Wildfires are burning across California this week as risks for more blazes remain high throughout the state. Dry, warm weather and strong seasonal winds this week have created a “recipe for explosive fire growth,” according to the National Weather Service.
The state’s largest fire currently is the Saddleridge Fire burning near Los Angeles. As of Saturday, the blaze has spread over 7,500 acres and was 19 percent contained, shutting down highways and schools in the area. About 100,000 people in Southern California are under mandatory evacuation orders.
Meanwhile, the Briceburg Fire has now burned more than 5,100 acres near Yosemite National Park. The California Department of Forestry and Fire Protection, or Cal Fire, reported that the blaze was 49 percent contained as of Saturday morning.
Another fire in Riverside County on Thursday destroyed 74 buildings, damaged 16 more, and killed one person.
Pacific Gas & Electric, California’s largest utility, took the drastic step this week of shutting down power to 738,000 of its own customers in northern California, a move that left millions in the dark. The fear was that high winds would bring dry wood or brush into contact with power infrastructure and spark fires. And after being found liable for billions of dollars in damages for igniting past wildfires, including the Camp Fire in 2018, the utility is being especially cautious.
As of Saturday, PG&E reported that power has been restored to 98 percent of its customers.
However, the public safety power shutoff was criticized by public officials ranging from California’s governor to presidential candidates, who argued that the blackouts stem from PG&E’s poor planning and management.
Southern California Edison, a utility serving the southern part of the state, also shut off power to thousands of customers on Friday and may cut off electricity to more as “red flag” warnings of fire risk remain in effect.
While the immediate conditions this week have made the California ripe for ignition, the factors behind the growing destruction of blazes in the state have been building for years. California’s fire season now stretches throughout the year, and the risk of more blazes will remain high in the coming weeks.
Fire conditions remain severe throughout California
The wildfires in California this year so far have been relatively mild, but recent devastating fires are fresh in the minds of many. In 2017 and 2018, the state experienced some of its worst fires on record including the Camp Fire, the state’s deadliest and most destructive fire that essentially destroyed the town of Paradise.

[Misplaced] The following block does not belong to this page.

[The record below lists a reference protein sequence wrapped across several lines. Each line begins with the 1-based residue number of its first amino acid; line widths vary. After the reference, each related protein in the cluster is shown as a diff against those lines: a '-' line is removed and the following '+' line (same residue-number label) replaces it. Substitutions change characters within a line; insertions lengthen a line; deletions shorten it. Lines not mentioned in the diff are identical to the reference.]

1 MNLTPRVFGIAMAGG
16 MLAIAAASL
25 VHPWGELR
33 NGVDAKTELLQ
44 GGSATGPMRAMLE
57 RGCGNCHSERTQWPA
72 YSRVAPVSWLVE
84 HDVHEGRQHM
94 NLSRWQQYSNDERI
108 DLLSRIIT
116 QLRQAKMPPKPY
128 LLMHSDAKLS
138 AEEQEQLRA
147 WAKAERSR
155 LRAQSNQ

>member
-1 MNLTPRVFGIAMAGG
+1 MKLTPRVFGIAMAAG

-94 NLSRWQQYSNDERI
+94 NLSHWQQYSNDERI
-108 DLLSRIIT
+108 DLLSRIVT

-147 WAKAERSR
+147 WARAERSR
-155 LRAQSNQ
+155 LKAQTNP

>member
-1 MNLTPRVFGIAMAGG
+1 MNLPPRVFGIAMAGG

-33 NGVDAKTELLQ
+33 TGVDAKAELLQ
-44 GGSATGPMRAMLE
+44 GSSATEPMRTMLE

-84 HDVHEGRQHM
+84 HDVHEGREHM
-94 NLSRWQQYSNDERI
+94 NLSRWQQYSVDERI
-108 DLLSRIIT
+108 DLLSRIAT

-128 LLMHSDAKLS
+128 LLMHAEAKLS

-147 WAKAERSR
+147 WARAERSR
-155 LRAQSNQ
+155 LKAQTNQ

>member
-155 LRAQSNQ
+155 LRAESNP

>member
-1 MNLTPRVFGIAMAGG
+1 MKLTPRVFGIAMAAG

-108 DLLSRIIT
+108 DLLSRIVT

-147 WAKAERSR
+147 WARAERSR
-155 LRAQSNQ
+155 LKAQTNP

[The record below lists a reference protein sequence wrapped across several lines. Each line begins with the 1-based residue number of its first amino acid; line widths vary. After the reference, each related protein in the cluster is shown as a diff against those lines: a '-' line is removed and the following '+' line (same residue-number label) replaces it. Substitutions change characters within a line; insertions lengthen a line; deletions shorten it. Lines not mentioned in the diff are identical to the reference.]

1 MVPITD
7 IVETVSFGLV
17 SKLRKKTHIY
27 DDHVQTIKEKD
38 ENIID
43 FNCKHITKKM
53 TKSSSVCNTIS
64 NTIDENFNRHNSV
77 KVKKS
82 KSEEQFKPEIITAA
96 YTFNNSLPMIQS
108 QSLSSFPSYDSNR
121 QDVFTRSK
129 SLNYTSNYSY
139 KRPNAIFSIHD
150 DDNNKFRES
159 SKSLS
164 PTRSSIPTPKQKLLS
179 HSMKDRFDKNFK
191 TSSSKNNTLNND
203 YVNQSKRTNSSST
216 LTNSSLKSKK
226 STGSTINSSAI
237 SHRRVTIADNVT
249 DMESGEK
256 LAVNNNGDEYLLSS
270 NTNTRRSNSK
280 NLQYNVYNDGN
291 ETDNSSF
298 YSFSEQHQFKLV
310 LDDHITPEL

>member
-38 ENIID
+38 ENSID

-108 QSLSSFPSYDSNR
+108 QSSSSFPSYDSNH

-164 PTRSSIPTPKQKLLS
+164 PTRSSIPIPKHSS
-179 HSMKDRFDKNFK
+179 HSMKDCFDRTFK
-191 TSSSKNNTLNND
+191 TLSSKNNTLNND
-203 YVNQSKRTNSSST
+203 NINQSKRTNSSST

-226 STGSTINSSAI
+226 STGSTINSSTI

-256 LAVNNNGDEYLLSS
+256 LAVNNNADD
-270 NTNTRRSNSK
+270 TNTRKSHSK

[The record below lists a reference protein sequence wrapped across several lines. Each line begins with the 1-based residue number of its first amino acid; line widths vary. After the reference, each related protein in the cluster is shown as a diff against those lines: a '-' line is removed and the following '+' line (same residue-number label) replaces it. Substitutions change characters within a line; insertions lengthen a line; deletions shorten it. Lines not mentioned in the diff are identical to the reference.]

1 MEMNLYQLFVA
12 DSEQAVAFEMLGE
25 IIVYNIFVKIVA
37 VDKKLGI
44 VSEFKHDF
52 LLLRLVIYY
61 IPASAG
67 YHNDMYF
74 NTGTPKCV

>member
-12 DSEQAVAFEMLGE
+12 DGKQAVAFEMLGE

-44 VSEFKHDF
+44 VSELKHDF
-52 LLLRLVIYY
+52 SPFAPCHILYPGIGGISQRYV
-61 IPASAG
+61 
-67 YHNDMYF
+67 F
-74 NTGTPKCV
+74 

Several factors are at play in the fires this week. Warm, dry weather met rising seasonal winds. In northern California, these are known as Diablo winds. In the south, they’re known as the Santa Ana winds. They often pick up strength in the fall.
These dry seasonal winds can gust at 70 mph, so when they meet burning grass, shrubs, or trees, they can spread flames rapidly over a huge area.
This year, a wet winter and spring also led to a bumper crop of vegetation throughout the state. This was followed by an exceptionally hot summer. The extreme heat caused the vegetation to dry out and become kindling for blazes.
Long-term trends like climate change are also increasing the size of — and potential for destruction from — wildfires. Rising average temperatures has led to forests in the western United States drying out and becoming more flammable. Researchers report that this warming has been a significant contributor to increasing wildfire risk in California.
California has also suffered years of drought. This has left trees vulnerable to pests like bark beetles. There are now more than 149 million dead trees throughout the state. While dead trees don’t necessarily lead to increased fire risk, they pose a hazard to wildland firefighters.
Land management practices like suppressing naturally occurring fires have also allowed fuel to build in wilderness areas. More construction and development in areas close to areas prone to burn has raised the likelihood of sparking a fire and increased the destruction from the blazes that result.
These factors have built up for decades, and it will take a long time to drive down risks. In the meantime, California will have to contend with the potential for devastating wildfires and drastic responses like blackouts.
Forecasters now report that wind speeds are slowing down. But fire conditions remain severe, and the current blazes may continue to spread further.
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